by Stephen King
I have a soft spot for Stephen King.
I know it sounds weird, having affectionate feelings toward the master of the macabre, but there it is. Maybe it’s because I grew up in Maine and started reading his stories as an impressionable youth. (By impressionable youth, I mean bored junior high kid who appreciated place names she recognized showing up amidst the gore and fear.) Maybe it’s because I developed a respect for him as a writer, as a practitioner of the craft after reading On Writing.
Whatever the reason, I’ve been unwilling to test my feelings against his later novels. (My reading of his work pretty much trailed off around It, but I enjoyed the Dickens-like publishing schedule and story of The Green Mile. The Stand was my favorite.) But this book was a gift, intended for fun vacation reading. It does appear — judging from its cover, let me admit — it would be one: crime noir trappings, complete with intriguing and provocatively dressed brunette.
It was and it wasn’t, in the best possible way.
King has always had the the ability get into people’s heads by getting at their fears. It is a talent, being able to make people cringe and ask for more, all at once. Here, he doesn’t do gore, he doesn’t do supernatural, he does small island town Maine. Okay, with a dead body.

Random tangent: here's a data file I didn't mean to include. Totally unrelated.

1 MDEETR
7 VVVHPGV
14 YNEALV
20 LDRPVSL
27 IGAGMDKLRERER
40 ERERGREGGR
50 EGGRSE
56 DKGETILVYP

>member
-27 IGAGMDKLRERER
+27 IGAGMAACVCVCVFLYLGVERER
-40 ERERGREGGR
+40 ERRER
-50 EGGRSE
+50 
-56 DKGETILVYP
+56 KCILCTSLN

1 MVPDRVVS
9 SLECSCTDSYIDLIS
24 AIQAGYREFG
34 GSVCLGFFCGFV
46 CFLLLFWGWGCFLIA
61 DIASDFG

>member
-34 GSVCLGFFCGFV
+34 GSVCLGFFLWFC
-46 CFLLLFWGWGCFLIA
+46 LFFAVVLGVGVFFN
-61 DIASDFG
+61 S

I loved this book because the characters in it sound just like the people I grew up around. Murder, She Wrote might have mangled the Maine accent so badly that folks “from away” may not be able to hear the real thing, but King still delivers it. The setup is tiny island town, two crusty reporters working on a local paper, their pretty young thing intern, and a reporter from a Boston paper making the rounds looking for mystery stories for a local color piece. Of course the old geezers don’t tell their story to the reporter from the city. But because she wants to learn, they tell it to the intern… and that’s how the reader hears it.
The genius here is that King tells you exactly what is going to happen — the whole point of the story is that it is an unexplained mystery — and you still can barely turn pages fast enough to see what happens. Thing is, the bastard doesn’t reveal all. On purpose. If you read it, you’ll puzzle over the Colorado Kid. You’ll keep puzzling. You’ll either fling the book across the room in frustration, or you’ll start wondering when King’s next book comes out.
In my case, I plan on reading more Stephen King. Highly recommended. (Unless the idea, as he puts it in the afterword, of “Wanting might be better than knowing” makes you crazy angry — in that case, skip it. But it will be your loss.)